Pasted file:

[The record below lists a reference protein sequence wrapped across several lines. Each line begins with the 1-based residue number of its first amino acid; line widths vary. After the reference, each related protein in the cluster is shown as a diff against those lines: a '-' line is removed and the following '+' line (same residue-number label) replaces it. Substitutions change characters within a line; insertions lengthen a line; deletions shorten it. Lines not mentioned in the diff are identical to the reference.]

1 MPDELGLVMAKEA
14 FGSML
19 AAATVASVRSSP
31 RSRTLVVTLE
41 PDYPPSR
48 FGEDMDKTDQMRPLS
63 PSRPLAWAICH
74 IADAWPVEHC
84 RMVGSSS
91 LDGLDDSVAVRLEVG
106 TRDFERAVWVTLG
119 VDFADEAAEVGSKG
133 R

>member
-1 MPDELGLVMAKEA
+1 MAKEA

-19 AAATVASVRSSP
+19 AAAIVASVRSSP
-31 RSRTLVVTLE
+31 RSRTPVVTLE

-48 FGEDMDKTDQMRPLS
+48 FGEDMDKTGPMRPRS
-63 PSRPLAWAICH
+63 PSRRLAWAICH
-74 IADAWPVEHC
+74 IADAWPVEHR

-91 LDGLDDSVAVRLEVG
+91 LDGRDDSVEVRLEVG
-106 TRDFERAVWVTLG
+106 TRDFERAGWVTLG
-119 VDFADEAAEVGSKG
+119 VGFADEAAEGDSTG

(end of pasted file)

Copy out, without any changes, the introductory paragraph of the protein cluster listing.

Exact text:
[The record below lists a reference protein sequence wrapped across several lines. Each line begins with the 1-based residue number of its first amino acid; line widths vary. After the reference, each related protein in the cluster is shown as a diff against those lines: a '-' line is removed and the following '+' line (same residue-number label) replaces it. Substitutions change characters within a line; insertions lengthen a line; deletions shorten it. Lines not mentioned in the diff are identical to the reference.]